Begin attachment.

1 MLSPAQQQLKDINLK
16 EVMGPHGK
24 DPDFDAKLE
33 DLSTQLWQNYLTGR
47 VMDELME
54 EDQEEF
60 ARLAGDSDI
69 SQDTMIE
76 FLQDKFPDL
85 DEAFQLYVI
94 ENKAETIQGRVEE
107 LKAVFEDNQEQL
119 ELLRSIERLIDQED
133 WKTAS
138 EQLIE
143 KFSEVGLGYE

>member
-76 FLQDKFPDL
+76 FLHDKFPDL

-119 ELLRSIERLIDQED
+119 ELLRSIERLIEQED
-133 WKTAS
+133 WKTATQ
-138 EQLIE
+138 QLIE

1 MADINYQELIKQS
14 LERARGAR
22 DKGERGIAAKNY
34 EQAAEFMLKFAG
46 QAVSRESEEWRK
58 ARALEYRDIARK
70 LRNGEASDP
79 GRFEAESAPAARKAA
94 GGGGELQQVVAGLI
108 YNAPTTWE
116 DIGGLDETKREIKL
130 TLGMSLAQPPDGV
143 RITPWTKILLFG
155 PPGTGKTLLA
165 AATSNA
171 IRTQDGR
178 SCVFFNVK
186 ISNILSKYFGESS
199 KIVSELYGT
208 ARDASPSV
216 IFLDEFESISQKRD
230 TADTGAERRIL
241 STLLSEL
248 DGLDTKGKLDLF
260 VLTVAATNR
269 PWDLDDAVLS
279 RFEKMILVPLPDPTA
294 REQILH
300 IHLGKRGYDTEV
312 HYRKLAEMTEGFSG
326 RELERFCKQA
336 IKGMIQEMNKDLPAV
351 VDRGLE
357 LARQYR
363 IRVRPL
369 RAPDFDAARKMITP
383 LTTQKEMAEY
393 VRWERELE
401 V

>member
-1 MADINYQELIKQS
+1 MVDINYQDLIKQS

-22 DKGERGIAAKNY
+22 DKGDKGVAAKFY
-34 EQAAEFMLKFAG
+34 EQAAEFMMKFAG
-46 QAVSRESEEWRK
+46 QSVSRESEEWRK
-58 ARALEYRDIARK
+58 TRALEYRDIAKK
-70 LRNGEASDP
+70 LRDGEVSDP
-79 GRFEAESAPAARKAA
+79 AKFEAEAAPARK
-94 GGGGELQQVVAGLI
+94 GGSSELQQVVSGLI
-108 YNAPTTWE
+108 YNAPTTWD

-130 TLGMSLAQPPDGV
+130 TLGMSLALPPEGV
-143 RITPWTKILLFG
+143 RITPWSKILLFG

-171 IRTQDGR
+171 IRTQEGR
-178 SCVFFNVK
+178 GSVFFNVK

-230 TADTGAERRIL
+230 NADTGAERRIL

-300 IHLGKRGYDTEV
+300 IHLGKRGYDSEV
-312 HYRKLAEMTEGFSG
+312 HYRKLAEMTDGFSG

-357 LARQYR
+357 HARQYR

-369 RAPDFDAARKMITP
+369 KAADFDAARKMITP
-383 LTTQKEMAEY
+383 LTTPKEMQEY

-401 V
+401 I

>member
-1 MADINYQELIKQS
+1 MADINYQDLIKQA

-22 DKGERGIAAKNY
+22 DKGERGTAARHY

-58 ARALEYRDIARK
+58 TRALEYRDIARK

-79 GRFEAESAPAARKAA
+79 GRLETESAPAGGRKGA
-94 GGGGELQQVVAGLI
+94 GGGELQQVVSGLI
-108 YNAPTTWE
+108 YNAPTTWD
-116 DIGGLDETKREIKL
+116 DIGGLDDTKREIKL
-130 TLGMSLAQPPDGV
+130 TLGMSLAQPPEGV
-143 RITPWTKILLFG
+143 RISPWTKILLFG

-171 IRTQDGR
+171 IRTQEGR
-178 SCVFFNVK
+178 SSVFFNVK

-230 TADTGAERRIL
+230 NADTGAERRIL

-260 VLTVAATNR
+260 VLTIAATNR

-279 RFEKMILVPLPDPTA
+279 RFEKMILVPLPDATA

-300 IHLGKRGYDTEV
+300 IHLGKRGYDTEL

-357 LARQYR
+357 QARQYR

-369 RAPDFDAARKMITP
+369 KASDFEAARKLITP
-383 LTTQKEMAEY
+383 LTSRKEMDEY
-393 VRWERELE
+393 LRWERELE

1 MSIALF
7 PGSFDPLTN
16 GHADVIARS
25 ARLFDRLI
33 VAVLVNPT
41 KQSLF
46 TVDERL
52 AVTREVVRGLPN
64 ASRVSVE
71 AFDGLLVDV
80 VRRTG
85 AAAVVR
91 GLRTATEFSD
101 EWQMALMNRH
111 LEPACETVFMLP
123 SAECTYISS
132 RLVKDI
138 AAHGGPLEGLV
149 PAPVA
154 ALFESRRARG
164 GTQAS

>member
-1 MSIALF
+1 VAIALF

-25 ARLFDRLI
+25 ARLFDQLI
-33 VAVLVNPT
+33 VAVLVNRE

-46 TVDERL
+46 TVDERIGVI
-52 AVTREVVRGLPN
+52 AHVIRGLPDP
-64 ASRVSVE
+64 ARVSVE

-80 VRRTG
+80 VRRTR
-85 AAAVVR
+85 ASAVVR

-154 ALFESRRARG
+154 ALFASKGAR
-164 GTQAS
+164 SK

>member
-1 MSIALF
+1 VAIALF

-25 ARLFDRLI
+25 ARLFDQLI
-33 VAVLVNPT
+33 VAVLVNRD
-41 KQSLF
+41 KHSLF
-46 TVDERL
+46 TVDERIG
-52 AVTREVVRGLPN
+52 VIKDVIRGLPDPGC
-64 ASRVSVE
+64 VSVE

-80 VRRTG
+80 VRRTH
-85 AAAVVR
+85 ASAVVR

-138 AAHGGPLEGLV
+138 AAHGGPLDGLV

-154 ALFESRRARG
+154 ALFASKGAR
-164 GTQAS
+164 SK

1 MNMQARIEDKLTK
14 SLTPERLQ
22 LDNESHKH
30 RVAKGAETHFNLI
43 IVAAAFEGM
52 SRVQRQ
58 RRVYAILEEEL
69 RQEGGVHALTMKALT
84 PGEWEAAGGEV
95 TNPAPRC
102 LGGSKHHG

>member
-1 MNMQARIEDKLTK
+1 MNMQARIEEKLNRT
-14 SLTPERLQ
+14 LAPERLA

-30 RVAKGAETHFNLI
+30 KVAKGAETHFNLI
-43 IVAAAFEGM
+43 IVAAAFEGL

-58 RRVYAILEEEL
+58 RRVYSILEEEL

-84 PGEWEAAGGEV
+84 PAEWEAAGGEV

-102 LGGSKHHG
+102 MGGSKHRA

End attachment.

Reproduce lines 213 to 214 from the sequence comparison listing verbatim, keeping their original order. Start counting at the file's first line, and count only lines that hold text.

14 SLTPERLQ
22 LDNESHKH